Top 10 threat predictions in 2012

by CXOtoday staff    Jan 04, 2012

McAfee Labs lists some key threat predictions that include high-profile industrial attacks, cyber warfare demonstrations and new hacktivist targets.

Emerging threats for cyber activity in 2012, include mobile banking, legal spam and virtual currency, according to predictions by McAfee Labs. They also predict that attacks involving political motivation or notoriety will also make headlines, including high-profile industrial attacks, cyber warfare demonstrations and hacktivist attacks targeting public figures.

“Many of the threats that will become prominent in 2012 have already been looming under the radar in 2011,” said Vincent Weafer, Senior Vice President of McAfee Labs. “In the meantime, we continue to see cyber criminals improving their toolkits and malware, ready to make a significant impact in 2012.”

Threat predictions:

Industrial attacks - cyber criminals target utilitiesWater, electricity, oil and gas are essential to people’s everyday lives, yet many industrial systems are not prepared for cyber attacks. Many of the environments where SCADA (supervisory control and data acquisition) systems are deployed do not have stringent security practices. Attackers will continue to leverage this lack of preparedness, if only for blackmail or extortion in 2012.

Advertisers will legalize spam
Legitimate advertisers are picking up where the spammers left off, using the same spamming techniques, such as purchasing email lists of users who have consented to receive advertising or purchasing customer databases from companies going out of business.

Mobile threats - Attackers will bypass PCs
In 2012, McAfee Labs expects that mobile attackers will improve on their skill sets and move towards mobile banking attacks, as more and more users handle their finances on mobile devices.

Embedded hardware - promised land for sophisticated hackers
Embedded systems are designed for a specific control function within a larger system and are commonly used in automotive, medical devices, GPS devices, routers, digital cameras and printers. We will see proofs-of-concept codes exploiting embedded systems to become more effective in 2012 and beyond.

Hacktivism - joining forces online
Either the true anonymous group will reinvent itself, or die out. Additionally, those leading the digital disruptions will join forces with physical demonstrators, and will target public figures such as politicians, industry leaders, judges and law enforcement.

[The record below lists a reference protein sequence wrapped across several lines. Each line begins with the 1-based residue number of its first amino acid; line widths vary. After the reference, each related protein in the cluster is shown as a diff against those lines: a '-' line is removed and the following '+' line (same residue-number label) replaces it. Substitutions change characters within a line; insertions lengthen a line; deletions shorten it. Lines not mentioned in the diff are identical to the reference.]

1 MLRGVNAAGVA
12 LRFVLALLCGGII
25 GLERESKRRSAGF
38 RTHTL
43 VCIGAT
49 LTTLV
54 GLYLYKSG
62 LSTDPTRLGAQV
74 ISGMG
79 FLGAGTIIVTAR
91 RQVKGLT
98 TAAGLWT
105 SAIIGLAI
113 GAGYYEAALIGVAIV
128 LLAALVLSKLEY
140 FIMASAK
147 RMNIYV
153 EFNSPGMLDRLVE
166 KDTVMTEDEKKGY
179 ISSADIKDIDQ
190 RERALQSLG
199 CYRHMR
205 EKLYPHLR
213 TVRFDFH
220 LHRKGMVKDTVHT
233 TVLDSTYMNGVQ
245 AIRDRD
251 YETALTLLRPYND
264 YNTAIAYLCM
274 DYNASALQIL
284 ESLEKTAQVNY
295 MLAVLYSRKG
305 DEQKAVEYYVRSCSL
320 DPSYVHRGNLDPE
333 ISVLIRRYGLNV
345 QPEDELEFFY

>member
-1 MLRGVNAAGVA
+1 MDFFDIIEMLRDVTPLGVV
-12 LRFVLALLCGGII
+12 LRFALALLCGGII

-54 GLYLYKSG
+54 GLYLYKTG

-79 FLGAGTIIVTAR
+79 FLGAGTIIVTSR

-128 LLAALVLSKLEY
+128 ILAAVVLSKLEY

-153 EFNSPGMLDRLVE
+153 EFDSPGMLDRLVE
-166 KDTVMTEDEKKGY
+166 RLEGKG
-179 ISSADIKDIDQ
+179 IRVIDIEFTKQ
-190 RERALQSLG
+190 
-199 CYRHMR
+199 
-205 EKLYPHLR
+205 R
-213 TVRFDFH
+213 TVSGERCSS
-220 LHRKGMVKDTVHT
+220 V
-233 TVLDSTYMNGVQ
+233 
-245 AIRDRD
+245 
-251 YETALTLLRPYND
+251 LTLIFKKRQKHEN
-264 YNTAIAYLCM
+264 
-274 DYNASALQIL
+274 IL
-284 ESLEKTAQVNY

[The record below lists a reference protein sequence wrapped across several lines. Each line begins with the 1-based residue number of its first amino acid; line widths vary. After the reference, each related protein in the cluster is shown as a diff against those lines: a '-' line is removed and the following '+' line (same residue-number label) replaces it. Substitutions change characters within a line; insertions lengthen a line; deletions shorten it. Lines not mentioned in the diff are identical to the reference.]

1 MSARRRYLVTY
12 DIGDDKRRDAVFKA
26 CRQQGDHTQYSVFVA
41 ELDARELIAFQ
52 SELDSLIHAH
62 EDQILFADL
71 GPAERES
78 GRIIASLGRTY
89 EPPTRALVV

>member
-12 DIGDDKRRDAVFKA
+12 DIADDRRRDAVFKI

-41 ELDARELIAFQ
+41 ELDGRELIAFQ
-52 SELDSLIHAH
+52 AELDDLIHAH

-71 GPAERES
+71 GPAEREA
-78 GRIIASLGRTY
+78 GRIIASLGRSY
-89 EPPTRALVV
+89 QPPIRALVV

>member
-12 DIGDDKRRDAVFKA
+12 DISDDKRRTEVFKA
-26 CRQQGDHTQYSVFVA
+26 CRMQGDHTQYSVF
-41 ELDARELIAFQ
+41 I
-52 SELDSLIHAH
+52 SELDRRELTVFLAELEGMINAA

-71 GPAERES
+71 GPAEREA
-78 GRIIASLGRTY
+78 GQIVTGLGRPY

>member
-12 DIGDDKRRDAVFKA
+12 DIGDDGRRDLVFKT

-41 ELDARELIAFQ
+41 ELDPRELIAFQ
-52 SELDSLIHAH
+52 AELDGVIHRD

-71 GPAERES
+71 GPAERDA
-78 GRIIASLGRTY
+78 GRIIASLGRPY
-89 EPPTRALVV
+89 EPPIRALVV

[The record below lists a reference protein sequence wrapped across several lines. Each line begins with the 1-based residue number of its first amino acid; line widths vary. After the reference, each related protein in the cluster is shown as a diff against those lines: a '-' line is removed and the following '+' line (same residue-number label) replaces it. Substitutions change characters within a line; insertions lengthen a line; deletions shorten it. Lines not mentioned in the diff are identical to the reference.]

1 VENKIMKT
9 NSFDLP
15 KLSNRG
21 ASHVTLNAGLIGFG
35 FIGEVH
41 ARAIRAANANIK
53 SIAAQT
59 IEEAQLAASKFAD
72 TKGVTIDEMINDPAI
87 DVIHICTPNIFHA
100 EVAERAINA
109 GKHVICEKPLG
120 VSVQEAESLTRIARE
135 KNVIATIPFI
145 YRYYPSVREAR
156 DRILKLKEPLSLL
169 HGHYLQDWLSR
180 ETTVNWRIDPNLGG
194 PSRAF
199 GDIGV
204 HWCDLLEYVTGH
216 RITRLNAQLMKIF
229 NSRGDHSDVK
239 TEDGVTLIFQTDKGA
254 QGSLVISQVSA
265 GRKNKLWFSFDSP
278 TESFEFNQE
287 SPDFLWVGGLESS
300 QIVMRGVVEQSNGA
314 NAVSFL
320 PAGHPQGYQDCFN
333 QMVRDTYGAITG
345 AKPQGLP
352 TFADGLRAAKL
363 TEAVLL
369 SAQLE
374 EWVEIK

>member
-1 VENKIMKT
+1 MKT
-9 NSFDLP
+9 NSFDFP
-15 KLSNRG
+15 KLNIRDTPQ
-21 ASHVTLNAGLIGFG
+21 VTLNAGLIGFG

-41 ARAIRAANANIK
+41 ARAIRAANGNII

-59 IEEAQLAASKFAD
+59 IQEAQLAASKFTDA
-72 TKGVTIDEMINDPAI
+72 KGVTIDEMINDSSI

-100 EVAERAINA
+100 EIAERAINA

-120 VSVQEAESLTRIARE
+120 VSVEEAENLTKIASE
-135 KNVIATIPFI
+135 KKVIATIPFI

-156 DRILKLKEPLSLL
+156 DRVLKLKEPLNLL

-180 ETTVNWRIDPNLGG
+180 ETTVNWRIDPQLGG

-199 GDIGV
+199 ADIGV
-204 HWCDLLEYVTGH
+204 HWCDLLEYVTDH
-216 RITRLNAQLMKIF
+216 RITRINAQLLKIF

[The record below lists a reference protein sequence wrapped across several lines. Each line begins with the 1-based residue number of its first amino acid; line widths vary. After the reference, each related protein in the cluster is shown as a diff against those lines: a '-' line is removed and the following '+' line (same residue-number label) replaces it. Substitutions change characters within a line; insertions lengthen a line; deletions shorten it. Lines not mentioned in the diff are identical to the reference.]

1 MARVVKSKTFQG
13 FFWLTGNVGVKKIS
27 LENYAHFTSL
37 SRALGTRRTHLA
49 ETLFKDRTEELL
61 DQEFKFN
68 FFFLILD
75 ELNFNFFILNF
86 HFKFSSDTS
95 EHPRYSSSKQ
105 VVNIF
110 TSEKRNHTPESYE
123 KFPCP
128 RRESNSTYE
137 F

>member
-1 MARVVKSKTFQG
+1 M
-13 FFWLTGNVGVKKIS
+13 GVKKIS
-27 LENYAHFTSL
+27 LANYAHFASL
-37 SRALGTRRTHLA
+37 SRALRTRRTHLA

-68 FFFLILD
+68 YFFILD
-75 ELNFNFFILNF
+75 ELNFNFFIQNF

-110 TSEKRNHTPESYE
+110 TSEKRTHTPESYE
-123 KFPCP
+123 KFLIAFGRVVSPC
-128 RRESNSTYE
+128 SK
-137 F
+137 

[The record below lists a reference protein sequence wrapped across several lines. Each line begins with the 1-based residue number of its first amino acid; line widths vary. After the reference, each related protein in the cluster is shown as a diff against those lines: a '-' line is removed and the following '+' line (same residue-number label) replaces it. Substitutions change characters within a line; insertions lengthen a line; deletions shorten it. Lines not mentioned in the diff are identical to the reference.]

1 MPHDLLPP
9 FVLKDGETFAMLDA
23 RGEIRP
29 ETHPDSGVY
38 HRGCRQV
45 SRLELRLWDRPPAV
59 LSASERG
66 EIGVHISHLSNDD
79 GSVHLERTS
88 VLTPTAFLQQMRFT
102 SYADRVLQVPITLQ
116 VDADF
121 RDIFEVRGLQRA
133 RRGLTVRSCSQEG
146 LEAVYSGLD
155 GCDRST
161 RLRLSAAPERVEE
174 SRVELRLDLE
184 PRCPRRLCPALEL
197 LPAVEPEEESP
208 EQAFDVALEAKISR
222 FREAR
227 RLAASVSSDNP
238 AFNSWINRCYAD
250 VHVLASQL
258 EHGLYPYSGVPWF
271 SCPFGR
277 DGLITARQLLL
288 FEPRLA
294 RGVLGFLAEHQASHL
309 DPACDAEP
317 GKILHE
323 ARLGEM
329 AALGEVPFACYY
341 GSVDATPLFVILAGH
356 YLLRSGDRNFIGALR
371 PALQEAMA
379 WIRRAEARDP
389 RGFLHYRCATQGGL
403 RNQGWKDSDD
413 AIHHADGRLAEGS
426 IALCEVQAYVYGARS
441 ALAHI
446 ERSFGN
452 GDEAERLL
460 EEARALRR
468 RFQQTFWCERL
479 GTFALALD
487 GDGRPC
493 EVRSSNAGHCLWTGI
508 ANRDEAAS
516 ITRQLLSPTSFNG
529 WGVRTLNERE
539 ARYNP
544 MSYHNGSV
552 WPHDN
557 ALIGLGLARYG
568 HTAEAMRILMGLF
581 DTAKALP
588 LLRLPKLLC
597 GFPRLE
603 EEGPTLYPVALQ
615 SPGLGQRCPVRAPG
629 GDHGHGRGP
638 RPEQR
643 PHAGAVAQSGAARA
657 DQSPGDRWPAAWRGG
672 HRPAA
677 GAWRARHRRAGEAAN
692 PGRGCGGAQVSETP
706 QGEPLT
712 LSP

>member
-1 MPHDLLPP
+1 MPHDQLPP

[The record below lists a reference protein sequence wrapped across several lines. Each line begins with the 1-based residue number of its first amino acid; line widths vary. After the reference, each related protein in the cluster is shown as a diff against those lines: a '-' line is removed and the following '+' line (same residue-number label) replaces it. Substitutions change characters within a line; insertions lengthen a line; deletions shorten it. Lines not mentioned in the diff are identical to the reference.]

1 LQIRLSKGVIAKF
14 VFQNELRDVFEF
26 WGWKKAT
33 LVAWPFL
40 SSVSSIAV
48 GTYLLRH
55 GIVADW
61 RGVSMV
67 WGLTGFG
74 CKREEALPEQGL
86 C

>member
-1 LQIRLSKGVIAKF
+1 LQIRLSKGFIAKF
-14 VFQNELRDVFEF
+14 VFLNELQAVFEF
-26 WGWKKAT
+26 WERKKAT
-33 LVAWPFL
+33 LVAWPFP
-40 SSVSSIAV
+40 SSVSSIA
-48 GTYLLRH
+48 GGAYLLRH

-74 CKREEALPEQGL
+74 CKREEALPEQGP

Virtual currency: A cyber criminal payment plan
Virtual currency, sometimes called cyber currency, has become a popular way for people to exchange money online. McAfee Labs expects to see this threat evolve into spam, data theft, tools, support networks and other associated services dedicated to solely exploiting virtual currencies, in order to steal money from unsuspecting victims or to spread malware.

Cyber war
Countries are vulnerable due to massive dependence on computer systems and a cyber defense that primarily defends only government and military networks. One can expect countries demonstrate their cyber war capabilities in 2012, in order to send a message.

Rogue certificates
Organizations and individuals tend to trust digitally signed certificates; however, recent threats such as Stuxnet and Duqu used rogue certificates to evade detection. Predictions say the production and circulation of fake rogue certificates will increase in 2012.

Tomorrow’s Internet looks more like yesterday’s Internet
Domain Name System Security Extensions (DNSSEC) is meant to protect a client computer from inadvertently communicating with a host as a result of a man-in-the-middle attack. Such an attack redirects the traffic from the intended server (Web page, email, etc.) to another server. Governing bodies around the globe are taking greater interest in establishing rules of the road for Internet traffic, and McAfee Labs expects to see more and more instances in which future solutions are hampered by legislative issues.

Advances in operating systems moves hackers down and out
New security features baked into the core of the operating system will cause hackers to find alternate entryways; down into the hardware and out of the operating system.